There comes a day in every trader’s career when it all seems to go wrong. A big financial loss can happen in many ways and for many different reasons. It can be sudden or sustained – one bad moment or a run of bad days. Maybe you took your eye off the ball or got overconfident, resulting in a loss of discipline. It may have been that big gamble that didn’t pay off, or simply an unlucky streak. Sometimes technology can fail, or you may be caught in the swell of a wider market or sector-wide crash.
Whatever the reasons, it’s important to bounce back, not just financially and professionally but also mentally and emotionally. In the latter case especially, this isn’t easy. Financial trading can have a reputation as a somewhat macho culture, but hiding our feelings to prove that we can handle it isn’t the best way to deal with anything. Yes, it’s important to get back in the saddle after a big loss, but doing so successfully takes time and focus.
Rebuilding your confidence
It’s possible that it was overconfidence that caused your downfall in the first place, but you still need to get your confidence back if you’re going to trade successfully again. Everyone has their own level of risk tolerance, but being too timid as a result of your loss will definitely harm your future prospects. You need to get back to the level of confidence that worked for you in the past so that you are able to make realistic, informed judgements while not being afraid to follow your best instincts.
The effect of a big loss
If you go back into trading without letting your emotions settle, then your judgement will be affected. You may go in too aggressively and end up losing more. You may also question your judgement too much, and end up selling too soon, or holding on to assets for too long. You might pass on potentially lucrative trades, thinking that they’re not worth the risk, or you may buy too much.
It’s common to feel anger, upset, lack of self-esteem, frustration and fear after a big loss. It’s tempting to wallow in self-pity or self-loathing, or to lash out looking for others to blame. You may even be tempted to quit trading completely.
Fixing your game
You need to master your emotional responses before you start trading again. Take a step back and assess your losses. How bad is the damage? Trading with a serious debt will almost certainly lead you into even greater debt, as the pressure to succeed is too great. Find another way to stabilize your income first before you start trading again.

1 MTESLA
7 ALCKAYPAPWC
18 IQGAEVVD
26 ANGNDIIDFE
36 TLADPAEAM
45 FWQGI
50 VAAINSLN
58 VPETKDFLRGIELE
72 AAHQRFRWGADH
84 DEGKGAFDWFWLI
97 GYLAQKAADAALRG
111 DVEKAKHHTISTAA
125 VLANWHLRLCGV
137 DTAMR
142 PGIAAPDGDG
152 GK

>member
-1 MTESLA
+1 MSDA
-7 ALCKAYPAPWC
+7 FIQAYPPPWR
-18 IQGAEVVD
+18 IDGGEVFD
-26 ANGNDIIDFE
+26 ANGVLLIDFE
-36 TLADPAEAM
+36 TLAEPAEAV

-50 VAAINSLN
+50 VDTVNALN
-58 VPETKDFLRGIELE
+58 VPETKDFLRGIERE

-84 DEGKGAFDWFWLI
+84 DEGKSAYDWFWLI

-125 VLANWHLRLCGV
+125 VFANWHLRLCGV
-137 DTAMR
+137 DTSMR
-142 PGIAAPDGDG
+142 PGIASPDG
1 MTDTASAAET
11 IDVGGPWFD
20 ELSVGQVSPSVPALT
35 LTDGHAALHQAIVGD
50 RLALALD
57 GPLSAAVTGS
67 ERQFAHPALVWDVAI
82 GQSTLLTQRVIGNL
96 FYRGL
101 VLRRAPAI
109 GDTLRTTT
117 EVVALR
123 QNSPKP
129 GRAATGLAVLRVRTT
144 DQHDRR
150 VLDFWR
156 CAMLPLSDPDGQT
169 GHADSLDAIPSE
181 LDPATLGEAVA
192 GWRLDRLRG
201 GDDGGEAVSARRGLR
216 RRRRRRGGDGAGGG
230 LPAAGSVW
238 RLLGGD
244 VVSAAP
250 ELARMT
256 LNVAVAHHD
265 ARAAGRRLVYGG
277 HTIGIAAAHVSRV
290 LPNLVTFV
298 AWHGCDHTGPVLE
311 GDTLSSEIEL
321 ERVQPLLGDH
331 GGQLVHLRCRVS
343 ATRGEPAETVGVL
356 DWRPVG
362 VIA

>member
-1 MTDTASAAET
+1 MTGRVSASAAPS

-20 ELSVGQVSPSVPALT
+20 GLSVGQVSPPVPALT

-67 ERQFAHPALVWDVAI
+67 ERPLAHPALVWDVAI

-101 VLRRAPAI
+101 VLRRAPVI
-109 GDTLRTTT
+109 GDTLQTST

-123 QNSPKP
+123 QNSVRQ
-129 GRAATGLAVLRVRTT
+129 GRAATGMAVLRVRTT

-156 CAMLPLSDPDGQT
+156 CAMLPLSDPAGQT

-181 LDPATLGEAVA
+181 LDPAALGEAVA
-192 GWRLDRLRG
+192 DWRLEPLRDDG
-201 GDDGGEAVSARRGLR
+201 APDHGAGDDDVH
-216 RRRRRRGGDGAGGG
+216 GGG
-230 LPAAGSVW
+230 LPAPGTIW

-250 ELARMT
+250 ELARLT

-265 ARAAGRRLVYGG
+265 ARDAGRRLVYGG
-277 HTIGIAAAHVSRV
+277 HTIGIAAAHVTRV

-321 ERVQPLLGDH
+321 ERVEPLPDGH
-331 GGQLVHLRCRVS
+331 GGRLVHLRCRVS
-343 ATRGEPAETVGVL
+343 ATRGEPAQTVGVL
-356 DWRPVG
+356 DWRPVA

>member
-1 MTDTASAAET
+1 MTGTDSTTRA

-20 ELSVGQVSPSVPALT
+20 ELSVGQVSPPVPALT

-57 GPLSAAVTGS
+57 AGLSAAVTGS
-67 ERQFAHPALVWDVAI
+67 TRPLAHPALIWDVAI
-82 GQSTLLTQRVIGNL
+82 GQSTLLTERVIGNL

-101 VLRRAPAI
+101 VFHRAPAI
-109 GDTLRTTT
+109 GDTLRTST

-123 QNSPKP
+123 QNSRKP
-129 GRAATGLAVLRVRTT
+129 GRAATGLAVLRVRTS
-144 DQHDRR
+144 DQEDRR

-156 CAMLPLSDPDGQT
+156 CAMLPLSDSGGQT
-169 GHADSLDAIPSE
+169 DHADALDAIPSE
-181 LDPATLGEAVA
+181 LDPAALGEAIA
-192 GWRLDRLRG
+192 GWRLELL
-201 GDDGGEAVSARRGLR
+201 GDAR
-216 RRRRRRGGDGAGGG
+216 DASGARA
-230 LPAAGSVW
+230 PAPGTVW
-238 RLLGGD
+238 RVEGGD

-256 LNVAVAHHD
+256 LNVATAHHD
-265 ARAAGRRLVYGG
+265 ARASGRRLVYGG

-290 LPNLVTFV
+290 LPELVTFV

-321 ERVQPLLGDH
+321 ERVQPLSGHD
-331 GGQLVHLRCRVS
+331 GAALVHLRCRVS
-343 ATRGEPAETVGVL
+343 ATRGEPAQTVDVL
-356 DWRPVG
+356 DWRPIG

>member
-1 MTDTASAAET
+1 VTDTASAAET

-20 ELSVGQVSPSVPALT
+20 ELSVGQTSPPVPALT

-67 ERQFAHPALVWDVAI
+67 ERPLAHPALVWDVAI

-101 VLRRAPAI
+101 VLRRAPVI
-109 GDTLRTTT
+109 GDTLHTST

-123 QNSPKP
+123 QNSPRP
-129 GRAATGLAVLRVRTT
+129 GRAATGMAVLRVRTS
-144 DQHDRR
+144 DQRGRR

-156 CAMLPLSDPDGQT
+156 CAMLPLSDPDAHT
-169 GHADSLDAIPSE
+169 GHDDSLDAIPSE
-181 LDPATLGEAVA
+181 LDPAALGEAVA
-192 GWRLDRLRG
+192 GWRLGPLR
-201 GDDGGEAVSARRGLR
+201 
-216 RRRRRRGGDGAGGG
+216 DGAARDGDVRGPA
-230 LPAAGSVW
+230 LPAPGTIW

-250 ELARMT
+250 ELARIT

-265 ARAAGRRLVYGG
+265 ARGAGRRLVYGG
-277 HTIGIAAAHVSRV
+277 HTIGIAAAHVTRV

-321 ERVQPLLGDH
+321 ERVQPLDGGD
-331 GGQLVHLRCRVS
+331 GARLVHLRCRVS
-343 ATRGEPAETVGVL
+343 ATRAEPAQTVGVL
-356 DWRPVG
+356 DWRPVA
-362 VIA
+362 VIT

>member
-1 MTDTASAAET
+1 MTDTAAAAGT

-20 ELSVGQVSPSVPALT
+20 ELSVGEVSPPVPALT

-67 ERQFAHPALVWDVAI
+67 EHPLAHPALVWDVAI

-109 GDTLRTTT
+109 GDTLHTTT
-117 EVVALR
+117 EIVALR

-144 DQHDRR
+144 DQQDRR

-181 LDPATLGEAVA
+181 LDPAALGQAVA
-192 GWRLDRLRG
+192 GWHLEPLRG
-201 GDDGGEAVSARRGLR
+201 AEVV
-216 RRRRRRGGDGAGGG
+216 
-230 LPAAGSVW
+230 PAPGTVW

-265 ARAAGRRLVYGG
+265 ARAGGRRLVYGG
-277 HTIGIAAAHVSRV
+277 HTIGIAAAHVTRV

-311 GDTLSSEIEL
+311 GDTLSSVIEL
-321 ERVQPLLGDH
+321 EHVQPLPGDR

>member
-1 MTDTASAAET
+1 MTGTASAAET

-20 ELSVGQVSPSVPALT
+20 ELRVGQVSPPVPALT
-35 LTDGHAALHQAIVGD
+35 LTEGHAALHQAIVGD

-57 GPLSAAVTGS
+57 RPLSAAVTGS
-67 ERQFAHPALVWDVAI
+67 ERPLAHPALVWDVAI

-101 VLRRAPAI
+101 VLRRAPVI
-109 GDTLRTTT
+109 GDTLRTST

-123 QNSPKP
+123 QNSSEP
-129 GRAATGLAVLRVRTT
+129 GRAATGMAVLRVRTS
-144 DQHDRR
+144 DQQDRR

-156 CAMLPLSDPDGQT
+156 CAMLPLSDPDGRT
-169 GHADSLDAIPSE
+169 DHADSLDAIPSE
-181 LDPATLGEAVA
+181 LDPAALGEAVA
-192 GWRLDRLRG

Look at what you can do to reduce the risk of sustaining such a loss again. This might mean finding a different forex broker, changing markets, backing up your data connections, or tightening your stop losses. Take the opportunity to revise your trading strategy. Does your big loss reveal flaws or blind spots that need fixing? Is your existing strategy suited to current market conditions?
It may be that your losses were caused by events completely out of your control, but even so, there may be additional safeguards you can put in place to minimize either the risk of this happening again or the amount you stand to lose if it does.Better technical analysis may help.Being a trader is about imposing your will and judgement on the market. The moment you start to see it as an unpredictable thing that can’t be tamed or controlled is the moment you should stop trading.
As a trader, you should always be in control of your actions. Looking for excuses or someone else to blame is an abdication of responsibility and will only hurt you in the long run. Own your losses and your mistakes and treat them as a learning experience.
Small and slow
It’s highly advisable to test out your strategy on a demo account for a few days before starting trading for real again. This will help you to regain your confidence and get unhelpful emotions out of your system, without risking real money. Once you do start live trading again, begin at a smaller position size than usual, and take it slowly. Don’t attempt to make all your money back at once. Initially, you should be looking to stabilize your position and to establish a working trading plan once more.
A big trading loss can be a helpful wake-up call. Without such setbacks, we can all become complacent. Deal with the emotional fallout, tweak your strategy, and then get back in the saddle and back in the game.